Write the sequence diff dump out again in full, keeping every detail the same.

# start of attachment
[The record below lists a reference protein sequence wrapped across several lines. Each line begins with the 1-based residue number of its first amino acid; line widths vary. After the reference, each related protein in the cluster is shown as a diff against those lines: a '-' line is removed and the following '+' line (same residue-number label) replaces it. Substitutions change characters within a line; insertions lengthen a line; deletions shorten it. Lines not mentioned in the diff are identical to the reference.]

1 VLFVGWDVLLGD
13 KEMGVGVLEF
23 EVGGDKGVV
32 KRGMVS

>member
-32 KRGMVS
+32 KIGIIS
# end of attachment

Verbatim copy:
[The record below lists a reference protein sequence wrapped across several lines. Each line begins with the 1-based residue number of its first amino acid; line widths vary. After the reference, each related protein in the cluster is shown as a diff against those lines: a '-' line is removed and the following '+' line (same residue-number label) replaces it. Substitutions change characters within a line; insertions lengthen a line; deletions shorten it. Lines not mentioned in the diff are identical to the reference.]

1 VLFVGWDVLLGD
13 KEMGVGVLEF
23 EVGGDKGVV
32 KRGMVS

>member
-32 KRGMVS
+32 KIGIIS